biofuel stories

 
If you plan on steaming a huge Navy ship around the globe, it's going to need a lot of fuel to keep it running. That's a problem when you're thousands of miles from home in hostile waters. But what if you could simply make your own fuel using the seawater that surrounds you? That's what the U.S. Navy wants to do, using a two-step process that turns seawater into jet fuel.
 
Treehuggers have been powering their old Mercedes-Benz Diesel cars with used cooking oil for years, but now it's starting to creep deeper into the fuel we use to power our airliners. Last year we saw how Alaska Airlines ran some tests using a 20 percent biofuel blend, but now Air Canada has upped the ante by going with a 50/50 blend of jet fuel and old used cooking oil.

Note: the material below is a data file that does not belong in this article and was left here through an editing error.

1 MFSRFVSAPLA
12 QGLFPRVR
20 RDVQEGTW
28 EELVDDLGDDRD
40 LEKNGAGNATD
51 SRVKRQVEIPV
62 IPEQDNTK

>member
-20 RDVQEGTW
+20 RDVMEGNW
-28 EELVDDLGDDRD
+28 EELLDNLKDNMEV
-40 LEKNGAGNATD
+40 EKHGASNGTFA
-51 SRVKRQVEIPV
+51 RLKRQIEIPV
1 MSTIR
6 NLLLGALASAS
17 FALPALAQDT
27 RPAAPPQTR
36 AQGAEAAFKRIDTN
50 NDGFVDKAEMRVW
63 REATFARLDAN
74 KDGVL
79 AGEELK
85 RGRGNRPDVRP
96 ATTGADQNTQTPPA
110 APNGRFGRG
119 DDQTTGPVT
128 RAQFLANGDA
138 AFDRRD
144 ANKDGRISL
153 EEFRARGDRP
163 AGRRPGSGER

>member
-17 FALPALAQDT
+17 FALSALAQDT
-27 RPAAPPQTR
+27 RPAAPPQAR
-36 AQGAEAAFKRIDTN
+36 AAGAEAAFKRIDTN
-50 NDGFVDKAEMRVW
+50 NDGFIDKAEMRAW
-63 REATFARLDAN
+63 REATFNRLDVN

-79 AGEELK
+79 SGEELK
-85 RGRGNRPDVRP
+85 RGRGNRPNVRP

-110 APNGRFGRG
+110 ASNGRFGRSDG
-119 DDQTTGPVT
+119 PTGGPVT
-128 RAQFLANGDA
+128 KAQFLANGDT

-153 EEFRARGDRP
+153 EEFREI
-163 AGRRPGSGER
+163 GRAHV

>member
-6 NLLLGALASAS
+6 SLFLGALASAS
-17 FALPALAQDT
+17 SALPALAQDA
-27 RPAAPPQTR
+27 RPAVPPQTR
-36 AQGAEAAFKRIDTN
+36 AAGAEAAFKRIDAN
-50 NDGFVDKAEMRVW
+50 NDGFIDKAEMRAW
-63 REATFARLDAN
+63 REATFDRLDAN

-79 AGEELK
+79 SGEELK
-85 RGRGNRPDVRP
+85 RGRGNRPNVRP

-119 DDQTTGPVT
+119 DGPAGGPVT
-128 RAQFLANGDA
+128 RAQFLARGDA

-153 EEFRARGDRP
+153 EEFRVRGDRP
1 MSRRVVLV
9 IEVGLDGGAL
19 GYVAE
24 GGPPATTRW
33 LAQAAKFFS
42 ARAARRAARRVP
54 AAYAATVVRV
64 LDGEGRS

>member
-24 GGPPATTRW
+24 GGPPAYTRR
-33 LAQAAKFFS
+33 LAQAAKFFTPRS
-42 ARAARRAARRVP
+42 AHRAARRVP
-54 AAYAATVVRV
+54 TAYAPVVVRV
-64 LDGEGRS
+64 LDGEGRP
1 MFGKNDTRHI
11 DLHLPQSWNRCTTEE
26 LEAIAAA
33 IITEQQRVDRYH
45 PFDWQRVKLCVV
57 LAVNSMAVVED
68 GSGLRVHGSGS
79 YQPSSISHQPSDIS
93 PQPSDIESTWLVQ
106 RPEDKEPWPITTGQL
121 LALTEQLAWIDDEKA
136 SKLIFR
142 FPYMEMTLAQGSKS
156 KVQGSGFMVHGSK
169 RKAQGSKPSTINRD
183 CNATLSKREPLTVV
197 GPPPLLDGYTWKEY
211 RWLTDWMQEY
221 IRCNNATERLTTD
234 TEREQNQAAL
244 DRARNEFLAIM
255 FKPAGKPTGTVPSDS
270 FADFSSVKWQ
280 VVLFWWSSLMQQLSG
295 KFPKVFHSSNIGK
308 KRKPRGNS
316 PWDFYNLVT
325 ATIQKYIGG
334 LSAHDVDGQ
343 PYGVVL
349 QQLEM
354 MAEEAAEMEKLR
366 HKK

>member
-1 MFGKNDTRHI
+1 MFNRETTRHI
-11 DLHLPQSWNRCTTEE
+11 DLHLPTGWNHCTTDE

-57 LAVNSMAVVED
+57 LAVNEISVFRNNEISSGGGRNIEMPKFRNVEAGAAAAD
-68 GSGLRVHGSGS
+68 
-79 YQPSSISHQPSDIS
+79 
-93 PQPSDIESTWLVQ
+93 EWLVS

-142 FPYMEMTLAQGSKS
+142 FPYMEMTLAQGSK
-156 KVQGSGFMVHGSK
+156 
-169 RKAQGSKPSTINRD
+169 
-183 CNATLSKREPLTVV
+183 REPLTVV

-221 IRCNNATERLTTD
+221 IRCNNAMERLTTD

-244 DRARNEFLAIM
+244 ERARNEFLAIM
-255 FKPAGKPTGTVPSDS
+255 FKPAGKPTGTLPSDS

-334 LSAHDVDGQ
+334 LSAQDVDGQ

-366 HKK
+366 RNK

According to mad scientist Harshad "Mr. Fusion" Velankar*, we throw out a whopping 323 million tons of cellulosic materials that could be turned into usable car fuel. Well, after digging through some animal dung, he and his fellows think we could turn that junk into gas, without having to modify today's vehicles.

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